What Counts as Evidence in Linguistics

The case of innateness

Editors
| Heinrich-Heine-University Düsseldorf
| Heinrich-Heine-University Düsseldorf
HardboundAvailable
ISBN 9789027222374 | EUR 95.00 | USD 143.00
 
e-Book
ISBN 9789027292537 | EUR 95.00 | USD 143.00
 
What counts as evidence in linguistics? This question is addressed by the contributions to the present volume (originally published as a Special Issue of Studies in Language 28:3 (2004). Focusing on the innateness debate, what is illustrated is how formal and functional approaches to linguistics have different perspectives on linguistic evidence. While special emphasis is paid to the status of typological evidence and universals for the construction of Universal Grammar (UG), this volume also highlights more general issues such as the roles of (non)-standard language and historical evidence. To address the overall topic, the following three guiding questions are raised: What type of evidence can be used for innateness claims (or UG)?; What is the content of such innate features (or UG)?; and, How can UG be used as a theory guiding empirical research? A combination of articles and peer commentaries yields a lively discussion between leading representatives of formal and functional approaches.
[Benjamins Current Topics, 7]  2007.  x, 297 pp.
Publishing status: Available
Table of Contents
Preface
vii–ix
What counts as evidence in linguistics?: An introduction
Martina Penke and Anette Rosenbach
1–49
Typological evidence and Universal Grammar
Frederick J. Newmeyer
51–73
Remarks on the relation between language typology and Universal Grammar: Commentary on Newmeyer
Mark Baltin
75–79
Does linguistic explanation presuppose linguistic description?
Martin Haspelmath
81–107
Remarks on description and explanation in grammar: Commentary on Haspelmath
Judith Aissen and Joan Bresnan
109–112
Author’s response
Martin Haspelmath
113–115
From UG to Universals: Linguistic adaptation through iterated learning
Simon Kirby, Kenny Smith and Henry Brighton
117–138
Form, meaning and speakers in the evolution of language: Commentary on Kirby, Smith and Brighton
William A. Croft
139–142
Author’s response
Simon Kirby, Kenny Smith and Henry Brighton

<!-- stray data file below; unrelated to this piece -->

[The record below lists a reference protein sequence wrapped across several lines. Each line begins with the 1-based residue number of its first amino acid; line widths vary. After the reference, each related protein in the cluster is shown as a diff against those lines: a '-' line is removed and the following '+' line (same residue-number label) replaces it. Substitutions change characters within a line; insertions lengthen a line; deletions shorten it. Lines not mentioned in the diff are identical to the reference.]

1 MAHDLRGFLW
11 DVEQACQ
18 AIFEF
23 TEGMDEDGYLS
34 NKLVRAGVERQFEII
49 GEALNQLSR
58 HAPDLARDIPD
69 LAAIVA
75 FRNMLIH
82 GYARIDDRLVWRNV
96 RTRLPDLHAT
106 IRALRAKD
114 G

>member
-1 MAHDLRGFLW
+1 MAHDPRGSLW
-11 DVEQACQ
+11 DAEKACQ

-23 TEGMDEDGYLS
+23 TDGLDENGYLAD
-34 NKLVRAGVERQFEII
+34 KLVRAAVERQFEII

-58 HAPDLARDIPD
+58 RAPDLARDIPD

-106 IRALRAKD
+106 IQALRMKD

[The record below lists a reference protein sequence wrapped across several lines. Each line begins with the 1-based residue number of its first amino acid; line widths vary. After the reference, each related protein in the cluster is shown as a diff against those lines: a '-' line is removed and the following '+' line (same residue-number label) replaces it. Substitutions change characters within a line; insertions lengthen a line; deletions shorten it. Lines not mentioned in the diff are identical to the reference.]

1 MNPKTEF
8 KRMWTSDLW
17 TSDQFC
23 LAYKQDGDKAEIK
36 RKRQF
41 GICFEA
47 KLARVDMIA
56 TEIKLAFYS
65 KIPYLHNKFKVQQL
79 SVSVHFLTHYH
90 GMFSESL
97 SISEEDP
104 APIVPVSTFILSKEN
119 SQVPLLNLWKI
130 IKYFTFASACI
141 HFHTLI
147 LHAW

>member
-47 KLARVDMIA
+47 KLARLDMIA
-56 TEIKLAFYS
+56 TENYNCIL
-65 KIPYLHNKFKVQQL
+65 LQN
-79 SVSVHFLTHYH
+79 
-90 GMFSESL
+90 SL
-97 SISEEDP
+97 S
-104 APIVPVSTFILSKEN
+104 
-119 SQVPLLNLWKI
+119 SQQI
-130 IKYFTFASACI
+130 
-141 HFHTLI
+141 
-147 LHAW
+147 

143–145
Why assume UG?
Dieter Wunderlich
147–174
What kind of evidence could refute the UG hypothesis?: Commentary on Wunderlich
Michael Tomasello
175–178
Author’s response: Is there any evidence that refutes the UG hypothesis?
Dieter Wunderlich
179–180
A question of relevance: Some remarks on standard languages
Helmut Weiß
181–208
The Relevance of Variation: Remarks on Weiß’s Standard-Dialect-Problem
Horst J. Simon
209–213
Author’s response
Helmut Weiß
215–216
Universals, innateness and explanation in second language acquisition
Fred Eckman
217–239
‘Internal’ versus ‘external’ universals: Commentary on Eckman
Lydia White
241–243
Author’s response: ‘External’ universals and explanation in SLA
Fred Eckman
245–248
What counts as evidence in historical linguistics?
Olga Fischer
249–281
Abstraction and performance: Commentary on Fischer
David W. Lightfoot
283–286
Author’s response
Olga Fischer
287–289
Index
291–297
“This volume is a coherent collection of articles on the question of linguistic evidence in linguistics. The editors found balance in the range of topics, and the volume constitutes a varied collection of contributions, commentaries and responses. This structure caters particularly well for audiences who are informed in linguistics but do not necessarily have specialist knowledge of some of the issues discussed. Moreover, the mix of opinions enables the reader to spot controversial issues in the debate and clearly distinguish the writers' approaches. For this reason, the volume is highly recommended to everyone, but in particular to graduate and doctoral students.”
Cited by

Cited by other publications

Aixelà, Yolanda
2012. La presentación social del cuerpo marroquí en contextos migratorios. Entre la afirmación identitaria y el rechazo islamófobo. Revista de Dialectología y Tradiciones Populares 67:1  pp. 19 ff. Crossref logo
Hinskens, Frans
2017.  In The Handbook of Dialectology,  pp. 88 ff. Crossref logo
Kertész, András & Ferenc Kiefer
2013.  In Perspectives on Pragmatics and Philosophy [Perspectives in Pragmatics, Philosophy & Psychology, 1],  pp. 53 ff. Crossref logo
Kertész, András & Csilla Rákosi
2014.  In The Evidential Basis of Linguistic Argumentation [Studies in Language Companion Series, 153],  pp. 1 ff. Crossref logo
Mamokgethi Setati Phakeng & Judit N. Moschkovich
2013. Mathematics Education and Language Diversity: A Dialogue across Settings. Journal for Research in Mathematics Education 44:1  pp. 119 ff. Crossref logo
Men, Haiyan
2018.  In Vocabulary Increase and Collocation Learning,  pp. 35 ff. Crossref logo
Nagy C., Katalin, Zsuzsanna Németh & Enikő Németh T.
2019. Adatok és adatforrások integrációja a pragmatikai kutatásban. Jelentés és Nyelvhasználat 6:2  pp. 109 ff. Crossref logo
Németh, Zsuzsanna, Katalin Nagy C. & Enikő Németh T.
2019.  In Fuzzy Boundaries in Discourse Studies,  pp. 113 ff. Crossref logo
Traugott, Elizabeth Closs
2011. Linguistics: The Study of the Language Capacity and Its Functions. Diogenes 58:1-2  pp. 20 ff. Crossref logo
Nuria Yáñez-Bouza, Emma Moore, Linda van Bergen & Willem B. Hollmann
2019.  In Categories, Constructions, and Change in English Syntax, Crossref logo

This list is based on CrossRef data as of 01 june 2020. Please note that it may not be complete. Sources presented here have been supplied by the respective publishers. Any errors therein should be reported to them.

Subjects
BIC Subject: CFH – Phonetics, phonology
BISAC Subject: LAN009000 – LANGUAGE ARTS & DISCIPLINES / Linguistics / General
U.S. Library of Congress Control Number:  2007007384